Persona March, 16th 2023 by

World Fine Art Professionals and their Key-Pieces, 406 - Jacobus Vrel, predecessor of Vermeer


World Fine Art Professionals and their Key-Pieces, 406 – Jacobus Vrel, predecessor of Vermeer

With all the attention paid to the painter Vermeer this year, his surroundings also come into the picture more clearly. The Prinsenhof Delft has devoted a special exhibition to it. Inspirators and predecessors are also discovered. An important person appears to be the painter Jacobus Vrel, who previously also painted women in rooms with diamond windows and Dutch houses and streets. The Mauritshuis is dedicating an exhibition to this unknown painter.

Almost nothing is known about the painter Vrel. We don’t know what he looked like, as is also the case with Johannes Vermeer. We do know that he made about 50 paintings. Often performances that take place on the street, or indoors. ‘Woman leaning out of a window’ from Vienna, together with two other paintings by Vrel, was part of the collection of Archduke Leopold Wilhelm of Austria (1614-1662).

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An inventory from 1659 is the only contemporary source on the painter. Examination of the panels shows that Vrel had been active as a painter for many years before 1654. And therefore earlier than the Delft masters Vermeer and Pieter de Hooch. For a long time, paintings by Vrel were even registered to Johannes Vermeer. They painted the same subjects and shared the same initials: JV. Signatures of Jacobus Vrel, where his name was written in full, were even forged into Vermeer signatures. Two works from the exhibition were once bought as ‘a Vermeer’ in 1888, ‘Street with a bakery near a city wall’, presumably the Waterstraat in Zwolle from the Hamburger Kunsthalle and ‘Interior with an old woman reading’, with a boy behind the window, from a private collection.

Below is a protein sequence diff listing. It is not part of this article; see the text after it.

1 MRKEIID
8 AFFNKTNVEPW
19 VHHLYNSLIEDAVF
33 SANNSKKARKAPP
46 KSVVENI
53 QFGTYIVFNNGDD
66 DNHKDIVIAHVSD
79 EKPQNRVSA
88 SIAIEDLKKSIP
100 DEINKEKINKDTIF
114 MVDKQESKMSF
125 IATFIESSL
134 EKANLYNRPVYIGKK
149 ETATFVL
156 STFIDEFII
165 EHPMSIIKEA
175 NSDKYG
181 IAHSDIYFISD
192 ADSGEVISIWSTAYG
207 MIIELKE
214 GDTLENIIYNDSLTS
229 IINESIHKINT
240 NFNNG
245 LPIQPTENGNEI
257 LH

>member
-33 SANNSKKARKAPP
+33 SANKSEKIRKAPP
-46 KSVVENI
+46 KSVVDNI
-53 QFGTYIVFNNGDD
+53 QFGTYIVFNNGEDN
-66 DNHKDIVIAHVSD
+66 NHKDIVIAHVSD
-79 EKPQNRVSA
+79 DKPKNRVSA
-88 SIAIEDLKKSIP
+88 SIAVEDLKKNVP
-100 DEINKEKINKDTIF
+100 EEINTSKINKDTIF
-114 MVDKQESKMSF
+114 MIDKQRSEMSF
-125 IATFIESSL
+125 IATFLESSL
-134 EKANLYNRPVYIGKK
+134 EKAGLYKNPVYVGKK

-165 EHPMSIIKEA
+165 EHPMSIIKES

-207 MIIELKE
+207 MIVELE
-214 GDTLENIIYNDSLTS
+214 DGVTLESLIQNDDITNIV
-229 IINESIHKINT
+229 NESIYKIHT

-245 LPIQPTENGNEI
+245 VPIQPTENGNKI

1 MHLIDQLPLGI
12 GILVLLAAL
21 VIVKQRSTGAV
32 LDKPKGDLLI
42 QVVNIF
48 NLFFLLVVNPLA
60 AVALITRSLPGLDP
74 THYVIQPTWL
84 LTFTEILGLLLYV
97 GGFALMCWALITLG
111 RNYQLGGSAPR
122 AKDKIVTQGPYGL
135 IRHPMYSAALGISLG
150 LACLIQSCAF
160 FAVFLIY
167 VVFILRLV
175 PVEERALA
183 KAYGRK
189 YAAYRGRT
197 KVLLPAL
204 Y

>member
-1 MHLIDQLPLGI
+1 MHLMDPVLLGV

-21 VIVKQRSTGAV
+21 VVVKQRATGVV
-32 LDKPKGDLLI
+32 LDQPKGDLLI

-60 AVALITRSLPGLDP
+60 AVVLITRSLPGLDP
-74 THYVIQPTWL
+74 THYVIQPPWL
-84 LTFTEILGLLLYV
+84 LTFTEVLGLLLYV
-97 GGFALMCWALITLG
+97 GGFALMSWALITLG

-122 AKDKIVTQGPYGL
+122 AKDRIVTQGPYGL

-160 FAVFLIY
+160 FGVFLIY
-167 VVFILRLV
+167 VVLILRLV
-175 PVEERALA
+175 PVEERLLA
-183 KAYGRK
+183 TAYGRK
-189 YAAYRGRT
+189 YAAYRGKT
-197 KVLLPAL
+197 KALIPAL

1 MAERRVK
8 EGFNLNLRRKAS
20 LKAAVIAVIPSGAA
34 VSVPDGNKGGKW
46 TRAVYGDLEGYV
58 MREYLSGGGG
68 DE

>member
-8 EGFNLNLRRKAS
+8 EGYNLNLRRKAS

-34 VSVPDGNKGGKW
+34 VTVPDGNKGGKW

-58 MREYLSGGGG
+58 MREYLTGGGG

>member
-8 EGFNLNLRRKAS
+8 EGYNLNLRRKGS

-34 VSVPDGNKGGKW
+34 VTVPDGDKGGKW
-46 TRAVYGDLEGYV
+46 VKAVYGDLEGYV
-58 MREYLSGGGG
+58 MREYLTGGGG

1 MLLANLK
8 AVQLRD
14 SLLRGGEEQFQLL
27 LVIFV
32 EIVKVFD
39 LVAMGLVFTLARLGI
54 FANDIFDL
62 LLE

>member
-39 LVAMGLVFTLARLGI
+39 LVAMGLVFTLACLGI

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Letters on the floor

Vrel signed his paintings in a special way. In various paintings you see a white note lying on the floor. These letters bore Vrel’s signature. Research has shown that multiple variations of his signature were used. For example, ‘J V’ returns, but also ‘J Vrel’, ‘Jacobus Vreelle’ or ‘Jaco / büs / frell’, where the German spelling of the first name may refer to a stay in the border region with Germany.